When trying to achieve their objectives as a team, team members have no time nor support from either management, performance models or information technology to build and maintain their networks in a way that makes them put the performance of the company before the performance of their own team.
4. Knowledge Workers are Kept on a Tight Leash
In a factory producing physical goods, work is tied to the machines and the production system within the building. To keep labor costs to a minimum, cheap labor with minimal skills are hired. If this can't be found in one place at low cost, it can be found elsewhere where wages are lower. With lower wages often follows lower skills, so work and workers need to be supervised by managers so they follow instructions and do not divert their attention away from the machines.
Your company is using the management practices which were designed for industrial (factory) work also for knowledge work, although knowledge workers engage in intellectual tasks which are not as dependent on physical places as industrial work. Besides, knowledge workers are more capable of knowing what to do and when than the manager, as the knowledge worker's tasks and objectives change every day. They need trust, support and flexibility to be productive, and managers stressing the importance of office hours and face time because it gives them a sense (illusion) of control do nothing other than scare talent away and demotivate people so they don’t perform at their fullest.
5. Customer Service is not Treated as Core Business
Your company is seeing customer service as something that costs a lot of money and does not contribute to the core business. It is seen as a necessary evil, but any ideas on how to reduce costs related to customer service are warmly welcomed, even if it means cutting back on quality. If costs can be cut in customer service, then cutting costs in customer service makes it to the top of management's priority list.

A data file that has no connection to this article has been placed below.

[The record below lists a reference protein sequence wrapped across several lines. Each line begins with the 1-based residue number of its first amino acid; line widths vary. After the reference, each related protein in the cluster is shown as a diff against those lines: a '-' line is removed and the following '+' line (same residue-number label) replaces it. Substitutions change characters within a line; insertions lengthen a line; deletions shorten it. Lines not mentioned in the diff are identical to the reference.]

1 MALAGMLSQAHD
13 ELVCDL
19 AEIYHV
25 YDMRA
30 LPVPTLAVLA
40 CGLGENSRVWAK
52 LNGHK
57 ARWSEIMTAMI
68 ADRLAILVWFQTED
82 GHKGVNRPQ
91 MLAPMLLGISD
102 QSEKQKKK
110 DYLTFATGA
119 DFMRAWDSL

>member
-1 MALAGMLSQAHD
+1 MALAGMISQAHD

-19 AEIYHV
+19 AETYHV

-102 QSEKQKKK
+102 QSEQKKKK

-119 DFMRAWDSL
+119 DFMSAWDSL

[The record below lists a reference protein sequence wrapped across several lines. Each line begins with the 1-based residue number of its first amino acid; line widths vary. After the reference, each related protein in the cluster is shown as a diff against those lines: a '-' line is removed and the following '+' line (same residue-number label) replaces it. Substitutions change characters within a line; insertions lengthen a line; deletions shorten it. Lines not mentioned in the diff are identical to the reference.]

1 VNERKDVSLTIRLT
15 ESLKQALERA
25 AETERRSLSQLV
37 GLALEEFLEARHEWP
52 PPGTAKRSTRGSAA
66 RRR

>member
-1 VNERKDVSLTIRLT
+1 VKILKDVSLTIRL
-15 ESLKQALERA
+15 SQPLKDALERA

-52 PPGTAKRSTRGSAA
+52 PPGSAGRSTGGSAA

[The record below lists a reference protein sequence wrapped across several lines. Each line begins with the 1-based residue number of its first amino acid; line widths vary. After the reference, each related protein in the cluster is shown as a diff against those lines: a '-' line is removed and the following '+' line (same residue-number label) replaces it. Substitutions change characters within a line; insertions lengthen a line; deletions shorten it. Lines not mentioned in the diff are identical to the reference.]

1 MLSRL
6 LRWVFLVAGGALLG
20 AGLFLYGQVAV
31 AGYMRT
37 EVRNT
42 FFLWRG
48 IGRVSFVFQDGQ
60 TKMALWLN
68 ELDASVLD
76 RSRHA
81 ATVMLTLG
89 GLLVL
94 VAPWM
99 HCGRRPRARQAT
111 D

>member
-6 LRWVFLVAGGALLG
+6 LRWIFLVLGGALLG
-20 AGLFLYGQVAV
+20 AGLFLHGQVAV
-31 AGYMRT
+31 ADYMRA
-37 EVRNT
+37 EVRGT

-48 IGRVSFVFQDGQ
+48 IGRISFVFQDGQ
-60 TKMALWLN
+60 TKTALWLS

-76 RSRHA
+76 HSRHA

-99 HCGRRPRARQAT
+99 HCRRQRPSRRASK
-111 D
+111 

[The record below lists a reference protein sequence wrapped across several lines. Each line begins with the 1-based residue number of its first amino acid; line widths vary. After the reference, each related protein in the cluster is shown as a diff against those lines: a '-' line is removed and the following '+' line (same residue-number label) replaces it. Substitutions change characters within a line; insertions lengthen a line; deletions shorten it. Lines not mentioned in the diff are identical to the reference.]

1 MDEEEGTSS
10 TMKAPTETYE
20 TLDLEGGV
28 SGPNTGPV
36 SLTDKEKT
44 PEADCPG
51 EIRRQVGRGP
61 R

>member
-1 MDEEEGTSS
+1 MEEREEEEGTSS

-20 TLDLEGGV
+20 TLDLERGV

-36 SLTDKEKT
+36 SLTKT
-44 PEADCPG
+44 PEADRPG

Customer service is sometimes seen as a strategic differentiator that is used when products and services are becoming commodities. Looking at it that way makes customer service seem optional. Some companies make providing products and services at a lower price than competitors the strategic differentiator, often at the expense of customer service.
If your company decides to outsource customer service to someone who can provide it cheaper, they fail to understand that customer service is a way to meet customers, learn about their experiences with products or services, gather intelligence about what their needs, and receive feedback on their experiences -- which obviously includes the customer service they receive.
Outsourcing customer service doesn't only make it harder to feed this knowledge back to the core business, it signals to everyone that you're not really interested in learning from customers to ensure they get the customer experience they deserve.
Instead of cutting back on customer service, you should put all your people in customer service. Stop seeing customer service as an organizational unit and see it for what it really is: the services that you provide to the customer to ensure the best possible customer experience. You will know when your company has become a social business when everybody in your company and any advocate for your company, your products or services can contribute.